Mary Hart Perry
August 2012, Historical Fiction (1870s England and Scotland)
William Morrow, $14.99, 417 pages, Amazon ASIN 0062123467
This debut novel about Queen Victoria's rebellious daughter Louise had the potential to be a riveting read. After all, The Wild Princess features a heroine recognized as a strong, unconventional lady in her own day, the tantalizing hint of a story to explain some of the more mysterious aspects of this princess's life, and a background of political unrest. At times, the story gelled and I found myself fascinated by Louise's world. However, too much of the story got told rather than shown and that had me putting this book down to take breaks more often than I should have.
As some history buffs may already know, Princess Louise was one of Queen Victoria's younger daughters. Less conventional than her mother and many of her siblings, she insisted upon getting an art education and mixing with commoners far more than the royal family normally did in her day. Though much of her life is a matter of historical record, parts of her private life remain the subject of speculation and Perry delves into this area to create a romantic work of historical fiction. The book opens with Louise's marriage to the Marquess of Lorne. Unlike her siblings, Louise will not marry royalty. It appears that Victoria arranged this marriage in part because whisperings over Louise's scandalous behavior as a teenager may have put off royal suitors. However, various surprises revealed soon after the wedding make one wonder if Victoria had other motives in mind.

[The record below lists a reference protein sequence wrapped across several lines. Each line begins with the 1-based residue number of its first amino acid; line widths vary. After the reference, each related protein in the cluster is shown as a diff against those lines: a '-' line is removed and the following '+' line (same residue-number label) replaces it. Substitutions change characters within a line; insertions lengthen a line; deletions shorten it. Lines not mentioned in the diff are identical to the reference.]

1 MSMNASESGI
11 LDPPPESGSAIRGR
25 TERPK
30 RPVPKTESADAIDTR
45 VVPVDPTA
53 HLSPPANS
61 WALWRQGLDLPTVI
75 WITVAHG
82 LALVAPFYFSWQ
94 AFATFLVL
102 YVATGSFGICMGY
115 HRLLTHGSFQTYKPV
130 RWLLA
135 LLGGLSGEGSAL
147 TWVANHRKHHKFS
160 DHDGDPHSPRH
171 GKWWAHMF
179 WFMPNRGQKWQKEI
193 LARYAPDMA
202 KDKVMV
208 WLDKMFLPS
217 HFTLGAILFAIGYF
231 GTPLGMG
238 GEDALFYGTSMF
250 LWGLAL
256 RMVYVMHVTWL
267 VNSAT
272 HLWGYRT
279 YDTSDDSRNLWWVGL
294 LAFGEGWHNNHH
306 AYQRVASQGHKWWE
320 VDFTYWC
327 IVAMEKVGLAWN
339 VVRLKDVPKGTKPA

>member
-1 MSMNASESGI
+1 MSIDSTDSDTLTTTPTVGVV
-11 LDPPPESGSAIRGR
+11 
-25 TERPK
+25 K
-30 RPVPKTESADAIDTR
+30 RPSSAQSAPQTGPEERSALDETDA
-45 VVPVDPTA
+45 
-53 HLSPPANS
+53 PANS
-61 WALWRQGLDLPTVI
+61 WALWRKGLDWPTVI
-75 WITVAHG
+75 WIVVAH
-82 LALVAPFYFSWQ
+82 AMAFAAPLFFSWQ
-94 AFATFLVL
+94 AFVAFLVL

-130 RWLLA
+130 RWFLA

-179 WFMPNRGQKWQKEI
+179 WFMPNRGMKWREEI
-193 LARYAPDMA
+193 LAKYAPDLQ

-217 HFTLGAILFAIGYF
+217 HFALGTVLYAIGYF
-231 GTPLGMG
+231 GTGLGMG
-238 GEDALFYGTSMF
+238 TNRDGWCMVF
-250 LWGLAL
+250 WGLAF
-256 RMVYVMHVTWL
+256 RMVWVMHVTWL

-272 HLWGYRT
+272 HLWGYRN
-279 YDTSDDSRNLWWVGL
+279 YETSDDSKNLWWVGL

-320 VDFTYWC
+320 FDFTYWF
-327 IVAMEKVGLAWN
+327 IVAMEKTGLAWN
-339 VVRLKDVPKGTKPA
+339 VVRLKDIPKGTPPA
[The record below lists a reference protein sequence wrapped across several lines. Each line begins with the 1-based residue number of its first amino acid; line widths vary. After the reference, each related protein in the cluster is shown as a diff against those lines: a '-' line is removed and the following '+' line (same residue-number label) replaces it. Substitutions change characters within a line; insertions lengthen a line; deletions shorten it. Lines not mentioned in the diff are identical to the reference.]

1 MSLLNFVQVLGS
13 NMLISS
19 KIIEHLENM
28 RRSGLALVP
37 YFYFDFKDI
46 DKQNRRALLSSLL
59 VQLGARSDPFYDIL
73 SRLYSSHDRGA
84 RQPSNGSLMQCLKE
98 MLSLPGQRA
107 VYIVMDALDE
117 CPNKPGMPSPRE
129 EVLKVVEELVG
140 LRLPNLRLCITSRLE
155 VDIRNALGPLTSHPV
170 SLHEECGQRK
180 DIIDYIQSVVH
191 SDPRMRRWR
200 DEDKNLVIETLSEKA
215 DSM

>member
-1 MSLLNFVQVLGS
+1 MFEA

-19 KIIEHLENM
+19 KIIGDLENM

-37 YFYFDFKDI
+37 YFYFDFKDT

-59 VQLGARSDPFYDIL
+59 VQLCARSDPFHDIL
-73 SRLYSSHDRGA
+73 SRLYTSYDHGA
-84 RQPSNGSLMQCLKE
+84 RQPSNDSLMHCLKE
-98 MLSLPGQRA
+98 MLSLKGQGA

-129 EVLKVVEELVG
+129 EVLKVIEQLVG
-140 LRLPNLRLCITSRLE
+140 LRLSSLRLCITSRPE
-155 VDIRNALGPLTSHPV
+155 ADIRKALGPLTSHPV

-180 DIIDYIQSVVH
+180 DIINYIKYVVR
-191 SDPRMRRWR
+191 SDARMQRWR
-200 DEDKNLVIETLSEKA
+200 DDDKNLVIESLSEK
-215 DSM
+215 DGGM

With the main action of the story taking place in 1871, the issue of Irish self-governance roils the country and Victoria's family has been the subject of attack. In addition to Victoria's usual security, she has also engaged the services of an American Civil War veteran, Stephen Byrne, to help protect the royal family and determine the source of threats. This brings Stephen into contact with the recently married Louise. It does not take long for Stephen to realize that Louise is headstrong and intelligent, that her marriage is not what it seems - and that they are attracted to one another.
The attraction between Stephen and Louise is not the primary focus of the story, and so it develops subtly and rather slowly. Much more time is spent on the various threats against the royal family as well as on untangling the various secrets of Louise's life. Readers learn early on that Louise had some type of relationship with a fellow art student, the details of which stay mysterious for quite a while. However, as we learn more about Louise's past, she starts to look spoiled and painfully naive rather than appearing as the independent, passionate, and unconventional soul that the author so clearly wanted readers to see. As a result, it's hard to like or admire Louise much of the time and, therefore, difficult to cheer her on in her search for love. In a story involving an illicit affair, that's probably an even bigger problem for readers than it otherwise might have been.
The author excels when writing scenes that show the dynamics of the English court and royal family. Her characterization of Victoria shows not only the proper Victorian matron many associate with her name, but also a rather keen mind for plotting and a very strong will. That strong will drives a lot of the family dynamic and the author's theories about this family make for intriguing reading. However, when it comes to Louise, Lorne, and Stephen, the author tells a lot more than she shows, and this makes the story drag. We are told of Louise's devotion to art and frequent mentions are made of her projects to help poorer women, but the scenes involving these parts of her life lack a certain vividness.
In the very best scenes of The Wild Princess, one can see that Perry's writing hold promise. However, it needs a bit more polish. More showing and less narrative telling would raise this story farther above the ordinary and hopefully with time, that will develop in future books.
-- Lynn Spencer
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